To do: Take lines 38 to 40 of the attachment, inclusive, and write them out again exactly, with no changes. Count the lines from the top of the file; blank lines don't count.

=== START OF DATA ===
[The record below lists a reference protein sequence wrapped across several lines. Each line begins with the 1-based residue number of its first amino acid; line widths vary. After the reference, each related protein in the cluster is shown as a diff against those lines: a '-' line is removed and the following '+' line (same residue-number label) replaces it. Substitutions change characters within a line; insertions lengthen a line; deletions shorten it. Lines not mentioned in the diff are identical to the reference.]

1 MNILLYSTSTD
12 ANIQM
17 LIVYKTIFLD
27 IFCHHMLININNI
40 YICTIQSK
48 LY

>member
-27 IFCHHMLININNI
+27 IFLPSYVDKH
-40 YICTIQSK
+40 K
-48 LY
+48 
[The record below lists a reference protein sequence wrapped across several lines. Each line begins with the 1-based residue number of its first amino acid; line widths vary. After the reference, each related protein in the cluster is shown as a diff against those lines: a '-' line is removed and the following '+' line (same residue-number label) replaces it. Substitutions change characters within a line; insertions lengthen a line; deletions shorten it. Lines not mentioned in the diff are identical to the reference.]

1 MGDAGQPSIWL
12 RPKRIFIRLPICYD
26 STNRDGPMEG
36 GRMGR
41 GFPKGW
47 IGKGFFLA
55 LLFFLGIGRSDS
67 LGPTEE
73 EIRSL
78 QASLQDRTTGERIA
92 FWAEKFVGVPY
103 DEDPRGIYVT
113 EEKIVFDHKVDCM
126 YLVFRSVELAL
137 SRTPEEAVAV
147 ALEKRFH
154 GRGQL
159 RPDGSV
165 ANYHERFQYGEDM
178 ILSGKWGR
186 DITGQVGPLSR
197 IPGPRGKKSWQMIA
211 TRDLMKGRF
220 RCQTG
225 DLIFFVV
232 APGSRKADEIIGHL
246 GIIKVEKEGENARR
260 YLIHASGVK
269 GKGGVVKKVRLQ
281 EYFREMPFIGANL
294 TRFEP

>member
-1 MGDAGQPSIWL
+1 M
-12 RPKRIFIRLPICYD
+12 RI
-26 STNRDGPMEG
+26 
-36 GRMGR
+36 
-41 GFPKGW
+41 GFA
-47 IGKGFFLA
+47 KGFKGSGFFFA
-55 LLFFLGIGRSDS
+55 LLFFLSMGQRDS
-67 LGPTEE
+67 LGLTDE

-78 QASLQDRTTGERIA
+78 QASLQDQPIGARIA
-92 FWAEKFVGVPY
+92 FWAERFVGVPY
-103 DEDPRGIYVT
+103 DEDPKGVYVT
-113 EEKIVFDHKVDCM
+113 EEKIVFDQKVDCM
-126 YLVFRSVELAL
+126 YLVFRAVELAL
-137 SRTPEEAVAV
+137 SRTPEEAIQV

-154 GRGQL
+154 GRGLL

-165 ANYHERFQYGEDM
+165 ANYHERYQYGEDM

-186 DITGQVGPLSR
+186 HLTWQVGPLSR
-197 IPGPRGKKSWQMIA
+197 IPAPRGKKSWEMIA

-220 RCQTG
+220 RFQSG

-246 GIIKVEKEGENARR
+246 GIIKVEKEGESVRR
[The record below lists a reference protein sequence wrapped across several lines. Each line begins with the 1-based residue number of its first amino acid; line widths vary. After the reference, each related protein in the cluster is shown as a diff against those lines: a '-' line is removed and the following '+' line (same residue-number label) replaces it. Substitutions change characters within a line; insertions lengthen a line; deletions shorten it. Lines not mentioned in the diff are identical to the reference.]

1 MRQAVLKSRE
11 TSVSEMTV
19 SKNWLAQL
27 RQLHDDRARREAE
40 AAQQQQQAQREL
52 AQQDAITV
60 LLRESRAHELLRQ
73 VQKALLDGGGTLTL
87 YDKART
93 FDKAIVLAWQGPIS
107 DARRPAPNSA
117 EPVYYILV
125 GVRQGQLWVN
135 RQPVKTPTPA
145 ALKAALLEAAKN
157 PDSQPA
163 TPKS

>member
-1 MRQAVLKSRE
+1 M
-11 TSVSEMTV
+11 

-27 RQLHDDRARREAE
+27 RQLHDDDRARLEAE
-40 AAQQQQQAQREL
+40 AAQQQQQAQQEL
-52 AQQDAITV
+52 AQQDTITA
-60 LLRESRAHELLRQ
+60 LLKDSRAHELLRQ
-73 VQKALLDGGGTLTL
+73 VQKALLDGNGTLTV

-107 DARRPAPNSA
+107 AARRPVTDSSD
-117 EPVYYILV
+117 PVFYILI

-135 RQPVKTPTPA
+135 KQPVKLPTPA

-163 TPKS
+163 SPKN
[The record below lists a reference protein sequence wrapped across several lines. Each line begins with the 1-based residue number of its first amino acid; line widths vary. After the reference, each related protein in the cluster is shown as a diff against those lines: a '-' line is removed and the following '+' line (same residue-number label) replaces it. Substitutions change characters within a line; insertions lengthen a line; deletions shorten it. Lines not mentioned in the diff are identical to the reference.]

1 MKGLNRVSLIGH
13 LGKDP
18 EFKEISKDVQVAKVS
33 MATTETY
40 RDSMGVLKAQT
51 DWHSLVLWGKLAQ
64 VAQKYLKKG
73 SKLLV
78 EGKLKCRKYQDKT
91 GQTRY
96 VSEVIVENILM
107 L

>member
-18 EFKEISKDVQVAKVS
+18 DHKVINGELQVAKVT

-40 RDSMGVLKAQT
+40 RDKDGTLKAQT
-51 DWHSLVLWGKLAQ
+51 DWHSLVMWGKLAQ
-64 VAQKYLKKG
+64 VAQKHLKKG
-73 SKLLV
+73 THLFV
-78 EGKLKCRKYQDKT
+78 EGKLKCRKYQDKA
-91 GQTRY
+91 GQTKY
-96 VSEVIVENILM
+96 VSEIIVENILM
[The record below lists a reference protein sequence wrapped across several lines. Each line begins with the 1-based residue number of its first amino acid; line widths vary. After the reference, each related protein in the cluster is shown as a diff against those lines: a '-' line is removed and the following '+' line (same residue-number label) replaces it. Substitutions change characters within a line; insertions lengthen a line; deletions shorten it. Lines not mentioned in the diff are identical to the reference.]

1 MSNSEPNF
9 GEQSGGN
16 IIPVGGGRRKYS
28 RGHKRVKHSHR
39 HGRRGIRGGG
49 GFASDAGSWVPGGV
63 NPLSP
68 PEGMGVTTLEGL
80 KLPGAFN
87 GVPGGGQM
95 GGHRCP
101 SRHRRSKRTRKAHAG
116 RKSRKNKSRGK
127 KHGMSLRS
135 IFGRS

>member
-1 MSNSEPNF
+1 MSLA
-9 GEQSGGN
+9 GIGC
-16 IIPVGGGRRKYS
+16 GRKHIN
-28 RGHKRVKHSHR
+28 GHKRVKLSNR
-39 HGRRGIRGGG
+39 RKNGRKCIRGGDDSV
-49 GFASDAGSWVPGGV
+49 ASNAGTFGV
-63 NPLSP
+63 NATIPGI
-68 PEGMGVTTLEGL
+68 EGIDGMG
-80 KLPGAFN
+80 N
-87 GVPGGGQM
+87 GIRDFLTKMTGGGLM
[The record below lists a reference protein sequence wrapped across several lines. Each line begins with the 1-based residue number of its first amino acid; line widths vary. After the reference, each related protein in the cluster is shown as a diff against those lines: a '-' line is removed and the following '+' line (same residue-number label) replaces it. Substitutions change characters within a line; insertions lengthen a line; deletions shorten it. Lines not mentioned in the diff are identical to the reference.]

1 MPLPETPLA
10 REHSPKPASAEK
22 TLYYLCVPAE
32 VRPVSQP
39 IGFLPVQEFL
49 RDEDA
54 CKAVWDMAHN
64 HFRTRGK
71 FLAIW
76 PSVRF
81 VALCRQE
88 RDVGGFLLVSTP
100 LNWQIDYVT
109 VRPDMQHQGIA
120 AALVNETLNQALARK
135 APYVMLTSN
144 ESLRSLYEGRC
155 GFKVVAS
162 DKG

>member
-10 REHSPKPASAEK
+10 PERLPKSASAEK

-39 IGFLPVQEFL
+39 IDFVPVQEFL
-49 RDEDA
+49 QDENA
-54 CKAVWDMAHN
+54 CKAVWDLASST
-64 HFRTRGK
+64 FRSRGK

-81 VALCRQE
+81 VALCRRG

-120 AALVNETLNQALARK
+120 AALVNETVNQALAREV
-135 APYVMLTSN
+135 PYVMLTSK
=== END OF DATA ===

211 TRDLMKGRF
220 RCQTG
225 DLIFFVV